I had seen this recipe posted on line a few months ago and stored it in my ‘oooh that looks fun’ file and decided that small ones birthday party would be the perfect time to try it out. The fridge was re-shuffled, many plastic tubs were unearthed and I began…

Stained Glass Window Jelly
4 packets of assorted (brightly coloured) Jelly

1 small tin of condensed milk

3 6g packets of Gelatin powder

Make up your 4 different flavours of jelly and set overnight.

Jelly

Sprinkle the gelatin powder into a small amount of cold water and stir to a smooth paste, set aside for 5 minutes then stir again. At this point add 500ml of boiling water and mix until there are no clumps or lumps. Now add the tin of condensed milk and mix well. Set aside and allow to cool.

mix the coloured cubes

When your coloured jellies are well set turn out and cut into cubes and gently mix the  cubes in a large container. Take the cooled gelatin mixture and pour slowly into the container of jelly cubes. Return the large container to the fridge and set for a minimum of 3 hours, preferably overnight.

When your jelly is completely set. turn out. slice and serve.

stained glass Jelly

Now the title of the post will tell you that something went wrong, well 2 things went wrong in actual fact.

The first thing was that I had entirely failed to take into consideration that jelly isn’t a common dessert over here and whilst French cuisine is highly regarded around the world they are not exactly renowned for their acceptance of any food that is a bit different to their usual fare.  To put it mildly the children at the party looked terrified when I unveiled my masterpiece and were extremely reluctant to try it.

The second, and most important, thing was that the taste just doesn’t live up to the look.
Perhaps i used the wrong combination of jelly flavours, but it was just too much of a confusing taste to be considered lovely. The condensed milk/gelatin mixture is fantastic for the colour, but it makes the whole thing so sweet that my teeth were singing at the first spoonful. Perhaps (if I ever make it again) I would use single cream or evaporated milk instead to take an edge off the super-sweetness.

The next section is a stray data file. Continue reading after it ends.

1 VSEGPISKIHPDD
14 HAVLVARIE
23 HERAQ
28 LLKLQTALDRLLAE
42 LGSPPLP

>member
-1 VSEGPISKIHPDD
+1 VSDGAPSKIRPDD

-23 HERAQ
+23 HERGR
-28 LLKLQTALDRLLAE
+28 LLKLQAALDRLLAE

I would also recommend that if you attempt this one, only to use half of the jelly in each pack as there was rather a lot of it to dispose of.

So not my finest moment, but not everything always turns out quite how we would like, so its time to dust myself off and get back in the kitchen.

Thankfully the main event of the birthday cake was a triumph so the jelly incident was quickly forgotten, and I shall be putting up the recipe for that in a few days 🙂

A Bientot

Cuppa time

So there really should be a recipe here by now shouldn’t there. Well there isn’t ….. Yet.
My kitchen has been going full steam for the last few days and there will be one or two making an appearance, including a very interesting chocolate cake with a secret ingredient ( that will rock my big brothers world). But I’m afraid you will have to wait another day or two.

You see it’s small persons birthday today ( and seemingly for the past few and next few days too ) so whilst I’ve been cooking up a storm of birthday treats and cakes I haven’t really had that much spare time to document them, only to enjoy them 🙂

So rest assured there will be much much more from HillyWillys in the next few days, but for now I have a film to watch and some trifle to eat. Mmmmm trifle.

A Bientôt.

Avocado and Pistachio nut Loaf

I do like a nice loaf. And (if I do say so myself) this is a rather nice loaf.

I made a version of this a little while ago, but it was lacking  …. something. I had no idea what that something was, so I left it and moved on to sweeter things for a while. When I was shelling some pistachios for a recent recipe it suddenly occurred to me that these could be the very thing my old loaf needed.

The problem with pistachios is that they take so long to shell,  I just couldn’t summon up the enthusiasm for a while. You may notice that in the recipe below I’ve been rather vague about the amount of pistachios used as I got a little bored at around the 30g mark and decided that was enough, but in all honesty a few more wouldn’t have gone a miss.

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Avocado and  pistachio nut loaf

200g Flour
1tsp Baking Powder
1/2tsp Salt
100g Sugar
100g Butter
1 medium Egg
1 ripe Avocado
100ml Creme Fraiche
Zest of 1 Lemon